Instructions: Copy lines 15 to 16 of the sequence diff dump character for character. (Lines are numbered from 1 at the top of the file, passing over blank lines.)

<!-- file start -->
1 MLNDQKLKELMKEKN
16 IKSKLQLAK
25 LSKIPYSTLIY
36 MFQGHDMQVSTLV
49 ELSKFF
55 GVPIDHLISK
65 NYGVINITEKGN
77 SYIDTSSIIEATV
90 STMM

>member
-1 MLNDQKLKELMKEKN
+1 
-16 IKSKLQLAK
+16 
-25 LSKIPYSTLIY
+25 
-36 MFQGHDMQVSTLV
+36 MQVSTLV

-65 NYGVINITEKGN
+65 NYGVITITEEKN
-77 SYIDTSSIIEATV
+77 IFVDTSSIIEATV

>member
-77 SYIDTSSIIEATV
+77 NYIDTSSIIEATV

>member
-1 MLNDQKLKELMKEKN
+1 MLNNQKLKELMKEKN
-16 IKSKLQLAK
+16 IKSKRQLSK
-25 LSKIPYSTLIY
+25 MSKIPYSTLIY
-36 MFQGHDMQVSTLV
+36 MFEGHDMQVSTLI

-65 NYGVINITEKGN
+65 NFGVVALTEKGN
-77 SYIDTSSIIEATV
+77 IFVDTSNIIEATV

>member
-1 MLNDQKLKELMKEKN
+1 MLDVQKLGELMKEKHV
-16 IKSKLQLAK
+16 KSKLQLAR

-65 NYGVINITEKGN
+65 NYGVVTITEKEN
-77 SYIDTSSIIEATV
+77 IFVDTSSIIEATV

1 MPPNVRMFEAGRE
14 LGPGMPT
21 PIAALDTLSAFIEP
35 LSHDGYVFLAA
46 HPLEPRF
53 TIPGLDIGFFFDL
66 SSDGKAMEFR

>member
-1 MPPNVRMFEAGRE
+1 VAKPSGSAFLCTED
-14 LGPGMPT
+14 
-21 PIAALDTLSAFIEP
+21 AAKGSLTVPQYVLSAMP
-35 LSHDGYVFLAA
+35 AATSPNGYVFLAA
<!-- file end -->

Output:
-25 LSKIPYSTLIY
+25 